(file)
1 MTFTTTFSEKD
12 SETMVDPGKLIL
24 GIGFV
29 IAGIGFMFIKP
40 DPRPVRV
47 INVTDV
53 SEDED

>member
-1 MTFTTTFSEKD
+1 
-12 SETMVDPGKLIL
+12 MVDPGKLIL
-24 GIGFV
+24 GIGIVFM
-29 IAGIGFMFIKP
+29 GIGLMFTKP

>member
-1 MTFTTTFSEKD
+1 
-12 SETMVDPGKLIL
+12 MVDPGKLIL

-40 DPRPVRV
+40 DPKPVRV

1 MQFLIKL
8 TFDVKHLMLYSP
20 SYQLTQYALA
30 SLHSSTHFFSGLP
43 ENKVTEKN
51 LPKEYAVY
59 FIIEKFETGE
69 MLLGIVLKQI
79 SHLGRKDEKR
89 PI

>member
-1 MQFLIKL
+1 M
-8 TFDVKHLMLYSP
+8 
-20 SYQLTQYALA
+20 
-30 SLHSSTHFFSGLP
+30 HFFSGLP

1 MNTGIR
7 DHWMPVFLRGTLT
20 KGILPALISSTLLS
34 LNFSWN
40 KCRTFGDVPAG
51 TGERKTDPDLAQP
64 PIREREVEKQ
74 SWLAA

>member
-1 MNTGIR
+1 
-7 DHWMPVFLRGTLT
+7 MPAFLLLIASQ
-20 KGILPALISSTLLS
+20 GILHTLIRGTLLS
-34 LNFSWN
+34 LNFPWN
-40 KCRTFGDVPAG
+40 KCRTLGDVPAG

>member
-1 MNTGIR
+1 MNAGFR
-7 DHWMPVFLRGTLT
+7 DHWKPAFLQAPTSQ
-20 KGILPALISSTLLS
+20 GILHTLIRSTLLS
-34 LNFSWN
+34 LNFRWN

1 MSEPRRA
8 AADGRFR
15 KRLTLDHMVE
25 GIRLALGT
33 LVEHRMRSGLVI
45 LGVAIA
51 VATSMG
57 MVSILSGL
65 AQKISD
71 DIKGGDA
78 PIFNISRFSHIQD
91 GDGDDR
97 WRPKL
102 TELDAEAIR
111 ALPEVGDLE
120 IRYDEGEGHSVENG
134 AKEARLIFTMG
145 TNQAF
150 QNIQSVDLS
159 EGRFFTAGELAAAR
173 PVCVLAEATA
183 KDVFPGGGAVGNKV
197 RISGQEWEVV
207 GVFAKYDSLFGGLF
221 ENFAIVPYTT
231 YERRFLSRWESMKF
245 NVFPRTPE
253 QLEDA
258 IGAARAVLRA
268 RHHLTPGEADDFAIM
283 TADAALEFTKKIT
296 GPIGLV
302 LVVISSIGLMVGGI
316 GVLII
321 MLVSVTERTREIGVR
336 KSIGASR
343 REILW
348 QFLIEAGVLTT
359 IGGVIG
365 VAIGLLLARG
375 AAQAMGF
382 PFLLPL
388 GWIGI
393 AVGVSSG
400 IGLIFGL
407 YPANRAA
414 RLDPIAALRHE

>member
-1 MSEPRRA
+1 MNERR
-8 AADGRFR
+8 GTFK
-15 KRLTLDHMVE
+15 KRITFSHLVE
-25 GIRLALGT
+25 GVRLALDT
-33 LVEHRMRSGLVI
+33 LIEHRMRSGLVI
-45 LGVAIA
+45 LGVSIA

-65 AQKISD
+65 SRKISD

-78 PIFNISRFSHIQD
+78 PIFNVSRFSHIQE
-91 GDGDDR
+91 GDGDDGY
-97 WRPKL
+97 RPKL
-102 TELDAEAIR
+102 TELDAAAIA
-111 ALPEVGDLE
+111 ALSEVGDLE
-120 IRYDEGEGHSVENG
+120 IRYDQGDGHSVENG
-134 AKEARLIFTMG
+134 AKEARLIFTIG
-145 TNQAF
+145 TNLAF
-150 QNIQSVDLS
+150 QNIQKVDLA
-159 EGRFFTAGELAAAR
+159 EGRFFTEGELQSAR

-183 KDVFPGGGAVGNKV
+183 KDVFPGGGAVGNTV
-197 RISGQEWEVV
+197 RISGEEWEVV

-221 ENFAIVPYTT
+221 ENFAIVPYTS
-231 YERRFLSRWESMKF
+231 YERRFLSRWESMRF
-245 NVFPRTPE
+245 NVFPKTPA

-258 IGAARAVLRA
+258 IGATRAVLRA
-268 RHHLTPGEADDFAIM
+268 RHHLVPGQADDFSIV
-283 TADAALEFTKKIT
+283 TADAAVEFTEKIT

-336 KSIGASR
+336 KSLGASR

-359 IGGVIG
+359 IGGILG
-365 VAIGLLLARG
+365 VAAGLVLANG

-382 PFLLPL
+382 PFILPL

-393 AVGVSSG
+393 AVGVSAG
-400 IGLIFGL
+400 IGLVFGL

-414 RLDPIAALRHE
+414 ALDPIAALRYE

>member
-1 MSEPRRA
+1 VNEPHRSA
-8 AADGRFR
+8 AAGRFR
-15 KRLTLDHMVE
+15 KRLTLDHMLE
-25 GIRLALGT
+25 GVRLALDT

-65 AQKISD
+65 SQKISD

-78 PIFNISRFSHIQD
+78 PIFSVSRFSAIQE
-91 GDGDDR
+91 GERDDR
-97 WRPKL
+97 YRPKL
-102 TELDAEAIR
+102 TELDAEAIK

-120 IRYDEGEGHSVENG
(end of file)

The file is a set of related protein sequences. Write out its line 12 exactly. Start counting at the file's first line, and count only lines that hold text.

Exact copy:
+12 MVDPGKLIL